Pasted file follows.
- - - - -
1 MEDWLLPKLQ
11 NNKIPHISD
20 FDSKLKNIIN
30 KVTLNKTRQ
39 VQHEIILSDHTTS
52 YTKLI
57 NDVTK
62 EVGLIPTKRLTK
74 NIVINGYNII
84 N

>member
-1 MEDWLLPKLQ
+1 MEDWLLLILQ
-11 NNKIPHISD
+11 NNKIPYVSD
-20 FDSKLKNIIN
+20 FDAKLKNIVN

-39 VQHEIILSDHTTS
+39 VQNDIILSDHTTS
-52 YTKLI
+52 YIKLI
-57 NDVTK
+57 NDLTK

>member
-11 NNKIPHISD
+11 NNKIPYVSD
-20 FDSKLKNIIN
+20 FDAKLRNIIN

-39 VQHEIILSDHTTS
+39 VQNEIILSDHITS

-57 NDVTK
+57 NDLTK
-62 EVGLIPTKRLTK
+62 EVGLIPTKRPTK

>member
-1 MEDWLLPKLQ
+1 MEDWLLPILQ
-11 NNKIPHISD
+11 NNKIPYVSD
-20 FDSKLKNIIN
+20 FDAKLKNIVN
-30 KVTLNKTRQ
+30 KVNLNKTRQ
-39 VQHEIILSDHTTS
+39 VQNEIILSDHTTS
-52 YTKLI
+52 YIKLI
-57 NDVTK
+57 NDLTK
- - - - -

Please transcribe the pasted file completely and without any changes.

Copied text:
1 MEDWLLPKLQ
11 NNKIPHISD
20 FDSKLKNIIN
30 KVTLNKTRQ
39 VQHEIILSDHTTS
52 YTKLI
57 NDVTK
62 EVGLIPTKRLTK
74 NIVINGYNII
84 N

>member
-1 MEDWLLPKLQ
+1 MEDWLLLILQ
-11 NNKIPHISD
+11 NNKIPYVSD
-20 FDSKLKNIIN
+20 FDAKLKNIVN

-39 VQHEIILSDHTTS
+39 VQNDIILSDHTTS
-52 YTKLI
+52 YIKLI
-57 NDVTK
+57 NDLTK

>member
-11 NNKIPHISD
+11 NNKIPYVSD
-20 FDSKLKNIIN
+20 FDAKLRNIIN

-39 VQHEIILSDHTTS
+39 VQNEIILSDHITS

-57 NDVTK
+57 NDLTK
-62 EVGLIPTKRLTK
+62 EVGLIPTKRPTK

>member
-1 MEDWLLPKLQ
+1 MEDWLLPILQ
-11 NNKIPHISD
+11 NNKIPYVSD
-20 FDSKLKNIIN
+20 FDAKLKNIVN
-30 KVTLNKTRQ
+30 KVNLNKTRQ
-39 VQHEIILSDHTTS
+39 VQNEIILSDHTTS
-52 YTKLI
+52 YIKLI
-57 NDVTK
+57 NDLTK